New FSF boss urges focus on safety, not blame

 - March 8, 2007, 12:12 PM

The September 29 midair collision between an Embraer Legacy and a Gol Airlines 737 over the Amazon was a baptism by fire for Bill Voss, who took over as president of the Flight Safety Foundation (FSF) a couple of days later.

He was immediately thrown into the midst of an international incident when Brazil confiscated the passports of the two American pilots of the business jet to prevent them from leaving the country.
In the ensuing weeks,

increasing pressure was brought to bear on the Brazilian government to release the two pilots, amid outcries and consternation about what appeared to be attempts
to criminalize the accident. Even the head of Brazil’s National Pilots Union called for legislation that would prohibit charging pilots in the aftermath of accidents.

Voss and the FSF were thrust into the calls for the pilots’ release, which came from organizations as diverse as the International Air Line Pilots Association and AOPA. “The criminalization thing is turning into a fundamental issue,” he told AIN. “It’s almost like we are at a crossroads right now in the aviation safety business.”
Voss, who was director of the International Civil Aviation Organization’s Air Navigation Bureau before he took the helm of the FSF, said that criminalization is going to have a chilling effect on what has been a steadily improving safety record around most of the world.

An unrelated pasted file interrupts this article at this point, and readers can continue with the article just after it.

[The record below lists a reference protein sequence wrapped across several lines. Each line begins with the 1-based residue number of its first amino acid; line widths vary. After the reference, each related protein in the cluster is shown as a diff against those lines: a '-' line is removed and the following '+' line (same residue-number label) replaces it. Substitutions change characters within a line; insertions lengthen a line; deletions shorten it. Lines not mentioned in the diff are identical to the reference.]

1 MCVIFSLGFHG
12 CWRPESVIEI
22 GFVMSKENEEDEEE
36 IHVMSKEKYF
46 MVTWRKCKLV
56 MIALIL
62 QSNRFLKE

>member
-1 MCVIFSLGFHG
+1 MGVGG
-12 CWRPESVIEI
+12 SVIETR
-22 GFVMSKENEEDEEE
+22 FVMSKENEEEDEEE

“We have done a great job of driving down the accident rate, particularly in North America, Europe [and] some other parts of the world,” he said. “Some parts of the world still have challenges and their rate is higher, but I have to tell you their aviation safety record is a lot better than the road record.”

The question now, said Voss, is how to reach the next level of improvement. “We always thought the public listened to how many accidents there were, not what the rate was,” Voss continued. “I think when we put seven airplanes into the ground in six weeks [in summer 2005]…the whole world stood up on its back legs and said this is not acceptable, this is a problem. And so we have got to drive the rate down to keep the occurrences down with the growing amount of traffic.”

That is related to the problem of criminalization, said Voss, because to reduce the accident rate, the aviation industry has to do a better job of solving problems before they turn into accidents. The point is to learn about emerging trends by looking at incidents and normal operations to see which threats to the system are having an effect, to see how well errors are being discovered and taking action to control these errors far in advance.

“I think we’ve grown up a lot and realized that human error is never going to go away, but we can build systems that contain human error before it kills somebody if we know about the errors that are occurring,” Voss said.

Safety Investigation Paramount
According to Voss, criminalization of aircraft accidents is detrimental to safety because it invites more aggressive prosecutions. According to Voss, some of the legal systems around the world are more criminally oriented and more demanding of criminal prosecutions than others.

“But I think that all around the world we’ve seen the prosecutors becoming more aggressive and prosecuting cases that would have otherwise been left alone in years past,” he said. “And the result of that, of course, is that people start shutting up–people start worrying about whether they can actually report a problem that is occurring. And the reporting culture of the organization goes down and we have the risk of some real safety problems,” he concluded.